Do You Peel Ginger?

So today I did a frequently done dish that calls for minced fresh ginger. I only had some small pieces in the freezer, and while thawing, the peeling process was a PITA.

So I just skipped it, and threw the ginger pieces and garlic cloves in the FP for the mince I was looking for. The end result…

…did not seem to suffer in any way. Am I alone in thinking this is an unnecessary step for a lot of uses for ginger?


I agree 100%. You can skip thawing, too. It is easy to grate frozen ginger with a microplane. Once grated it thaws almost instantaneously.


I have gone through phases. I used to not peel ginger, but now I do. Also it depends on the purposes. If it is to add flavor, like cook in water before blanch or fry in oil to add flavor, then I skip the peeling step. If it is more direct eating and garnish, then I usually remove the skin.


Hi SP,

I thinly slice, spread the slices, and mince like mad–for everything.

I don’t peel. Maybe I should sometime . . . .


I always peel ginger, always.


With young ginger it is fine to not peel but with “regular” leaving the skin on can give an unpleasant texture


I peel before freezing.


My husband never peeled his ginger (it was young ginger) and would slice it on top of sole with some butter and microwave.

I tend to peel my ginger out of habit. I don’t peel it when freezing it and find it easy to peel when frozen.

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I usually don’t bother because I freeze it in chunks. Then it is either microplaned from frozen or thawed and used in a paste. The peel doesn’t interfere with either of these. If I am using the ginger for matchsticks in something, then I peel it, but more for aesthetics.


I’m lazy – I peel it because it feels easier than washing grit out of all the nooks and crannies. I lose some ginger along the way but absolutely hate grit in my food, so it’s worth it for me. For young ginger, though, I’ll keep the peel on and do a light rinse if it’s pretty smooth.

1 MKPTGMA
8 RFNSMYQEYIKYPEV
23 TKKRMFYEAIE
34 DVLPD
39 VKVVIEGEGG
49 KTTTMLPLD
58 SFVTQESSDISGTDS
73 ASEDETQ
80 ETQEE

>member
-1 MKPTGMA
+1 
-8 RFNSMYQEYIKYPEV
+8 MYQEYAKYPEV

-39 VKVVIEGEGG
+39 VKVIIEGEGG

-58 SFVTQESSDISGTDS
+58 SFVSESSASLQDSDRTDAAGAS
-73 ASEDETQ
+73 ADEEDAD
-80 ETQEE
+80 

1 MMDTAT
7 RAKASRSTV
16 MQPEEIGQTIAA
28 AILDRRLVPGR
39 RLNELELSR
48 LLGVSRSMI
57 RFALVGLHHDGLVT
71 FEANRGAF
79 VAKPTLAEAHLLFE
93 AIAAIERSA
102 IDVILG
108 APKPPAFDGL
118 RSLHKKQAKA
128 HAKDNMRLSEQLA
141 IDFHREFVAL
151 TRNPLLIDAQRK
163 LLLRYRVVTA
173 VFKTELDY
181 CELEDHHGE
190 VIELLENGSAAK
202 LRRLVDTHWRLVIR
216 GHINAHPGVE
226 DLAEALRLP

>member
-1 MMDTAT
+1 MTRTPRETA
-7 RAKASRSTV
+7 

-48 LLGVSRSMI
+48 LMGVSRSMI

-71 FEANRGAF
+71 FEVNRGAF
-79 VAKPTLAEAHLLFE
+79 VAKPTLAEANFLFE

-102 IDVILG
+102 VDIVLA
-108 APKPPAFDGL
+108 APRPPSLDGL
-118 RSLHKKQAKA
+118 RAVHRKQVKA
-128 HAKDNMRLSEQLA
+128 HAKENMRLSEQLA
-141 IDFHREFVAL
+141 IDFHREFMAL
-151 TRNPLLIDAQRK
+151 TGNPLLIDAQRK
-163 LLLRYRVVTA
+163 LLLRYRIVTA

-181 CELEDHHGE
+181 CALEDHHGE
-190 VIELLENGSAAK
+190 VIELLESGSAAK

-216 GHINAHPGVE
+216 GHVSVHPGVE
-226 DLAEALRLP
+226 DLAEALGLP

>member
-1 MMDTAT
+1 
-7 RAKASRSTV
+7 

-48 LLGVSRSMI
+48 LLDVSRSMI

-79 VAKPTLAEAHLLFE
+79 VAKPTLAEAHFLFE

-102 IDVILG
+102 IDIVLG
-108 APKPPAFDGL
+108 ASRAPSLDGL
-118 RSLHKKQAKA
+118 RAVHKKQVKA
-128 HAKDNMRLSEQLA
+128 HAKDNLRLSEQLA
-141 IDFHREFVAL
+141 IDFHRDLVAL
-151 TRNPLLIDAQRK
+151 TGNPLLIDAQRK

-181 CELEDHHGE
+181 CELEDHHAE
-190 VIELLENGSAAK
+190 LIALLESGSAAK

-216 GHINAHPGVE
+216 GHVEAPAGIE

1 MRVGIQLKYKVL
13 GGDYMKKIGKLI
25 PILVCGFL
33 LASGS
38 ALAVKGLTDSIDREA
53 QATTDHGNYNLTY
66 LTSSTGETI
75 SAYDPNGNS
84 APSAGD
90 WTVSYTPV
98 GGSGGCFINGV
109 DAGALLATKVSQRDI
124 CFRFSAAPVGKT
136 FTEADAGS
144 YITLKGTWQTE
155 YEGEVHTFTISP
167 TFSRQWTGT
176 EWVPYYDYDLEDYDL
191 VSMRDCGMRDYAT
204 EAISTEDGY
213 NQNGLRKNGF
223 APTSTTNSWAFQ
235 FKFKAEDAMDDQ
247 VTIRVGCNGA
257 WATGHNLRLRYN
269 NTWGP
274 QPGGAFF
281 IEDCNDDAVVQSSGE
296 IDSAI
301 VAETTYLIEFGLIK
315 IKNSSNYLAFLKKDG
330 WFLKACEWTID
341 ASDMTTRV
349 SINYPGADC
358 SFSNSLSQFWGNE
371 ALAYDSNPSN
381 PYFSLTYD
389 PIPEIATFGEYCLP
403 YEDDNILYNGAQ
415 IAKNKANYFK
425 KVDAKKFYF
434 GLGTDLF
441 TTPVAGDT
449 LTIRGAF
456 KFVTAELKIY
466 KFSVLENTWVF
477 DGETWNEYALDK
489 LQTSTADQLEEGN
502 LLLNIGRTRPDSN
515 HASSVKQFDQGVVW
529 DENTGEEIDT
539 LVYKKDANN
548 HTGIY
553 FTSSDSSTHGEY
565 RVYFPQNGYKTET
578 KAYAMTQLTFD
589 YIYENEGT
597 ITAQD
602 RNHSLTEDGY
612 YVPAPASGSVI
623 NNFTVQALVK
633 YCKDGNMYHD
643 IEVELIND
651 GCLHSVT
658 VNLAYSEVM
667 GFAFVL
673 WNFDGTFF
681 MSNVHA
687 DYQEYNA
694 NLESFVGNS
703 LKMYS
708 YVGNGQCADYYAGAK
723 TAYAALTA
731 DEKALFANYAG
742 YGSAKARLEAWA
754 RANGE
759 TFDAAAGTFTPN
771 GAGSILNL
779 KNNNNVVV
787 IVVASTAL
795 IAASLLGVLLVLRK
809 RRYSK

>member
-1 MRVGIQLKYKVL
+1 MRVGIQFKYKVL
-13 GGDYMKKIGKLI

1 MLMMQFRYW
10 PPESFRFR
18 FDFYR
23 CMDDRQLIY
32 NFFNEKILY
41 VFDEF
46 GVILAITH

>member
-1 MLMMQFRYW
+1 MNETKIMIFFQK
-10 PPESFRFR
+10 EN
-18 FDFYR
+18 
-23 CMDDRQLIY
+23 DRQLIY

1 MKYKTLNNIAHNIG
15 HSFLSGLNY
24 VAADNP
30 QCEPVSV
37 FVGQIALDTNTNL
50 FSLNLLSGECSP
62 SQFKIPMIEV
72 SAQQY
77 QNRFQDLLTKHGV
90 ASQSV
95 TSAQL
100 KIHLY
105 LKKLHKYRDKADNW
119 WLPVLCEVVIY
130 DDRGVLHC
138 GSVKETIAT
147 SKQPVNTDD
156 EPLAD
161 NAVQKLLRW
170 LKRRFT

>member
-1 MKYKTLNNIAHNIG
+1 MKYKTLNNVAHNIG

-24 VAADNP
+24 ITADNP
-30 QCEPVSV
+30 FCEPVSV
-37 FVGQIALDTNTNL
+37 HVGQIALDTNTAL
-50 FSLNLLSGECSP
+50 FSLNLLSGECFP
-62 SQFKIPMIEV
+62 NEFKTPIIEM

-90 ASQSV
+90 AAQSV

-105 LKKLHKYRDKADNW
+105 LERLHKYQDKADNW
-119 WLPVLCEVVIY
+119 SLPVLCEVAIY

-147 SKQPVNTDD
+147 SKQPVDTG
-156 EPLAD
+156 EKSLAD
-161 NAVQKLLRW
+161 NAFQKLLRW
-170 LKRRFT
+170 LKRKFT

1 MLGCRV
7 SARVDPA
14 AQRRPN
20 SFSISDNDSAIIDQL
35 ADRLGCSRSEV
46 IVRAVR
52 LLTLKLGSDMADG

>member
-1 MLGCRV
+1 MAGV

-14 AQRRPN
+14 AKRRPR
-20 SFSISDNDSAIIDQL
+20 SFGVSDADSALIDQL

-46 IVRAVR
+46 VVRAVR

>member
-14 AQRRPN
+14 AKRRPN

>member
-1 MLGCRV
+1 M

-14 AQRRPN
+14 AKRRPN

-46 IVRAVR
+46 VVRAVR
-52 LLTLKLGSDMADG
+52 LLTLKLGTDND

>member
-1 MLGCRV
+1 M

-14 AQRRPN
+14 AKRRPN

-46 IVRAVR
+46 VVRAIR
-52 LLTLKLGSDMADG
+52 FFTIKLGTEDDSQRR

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I normally do but now I’m not sure why, except if for nice diagonal slices for a garnish or side presentation as mentioned by some commenters above.

I mean, shoot, many times when using a lot of garlic [oops, braincramp; I had just grated garlic for a chicken brine] - ginger - I’m making a curry, and for a lot of curries I’m blending the gravy to bust up chunks of whole cinnamon sticks, cardamom pods, etc.

So how much could it matter if the ginger’s skin was in there as well?

Ginger is a root vegetable so I believe there could be pieces of dirt in the peel unless you wash it thoroughly.

I find it can be hard to rinse the ginger completely.
That’s why I simply peel it.


I peel if it’s purpose is to eat. Otherwise if it is meant just to flavor, nope. Same with galangal.

Good point about the dirt. How do you deal with mushrooms and their dirt? I can brush it all day with a pastry brush and there’s always still some dirt present. And I don’t normally like to get them wet before slicing to sauté or what not.

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I’ve been known to throw pre-cut shrooms straight into the pan. We have a saying in Germany “Dreck reinigt den Magen.” A lil dirt won’t kill ya :wink:


I always peel ginger. I’d never thought of not peeling ginger until I watched Alison Roman’s video of her making “the stew”. She said that she doesn’t peel ginger and you can’t make her. Maybe someday I’ll walk on the wild side and skip peeling my ginger.

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I buy ginger paste now from Costco. Suits my needs.

I think the next time I freeze it, I will peel it all and run it all in the FP for a course mince, put it in a zipLoc, flatten it out, and freeze. This will make it simple to break off the exactly quantity I need.

Is there a reason freezing it this way would result in lower quality than freezing chunks?

You can easily and safety peel ginger by scraping it with a soupspoon, concave side facing you as you pull the spoon toward you.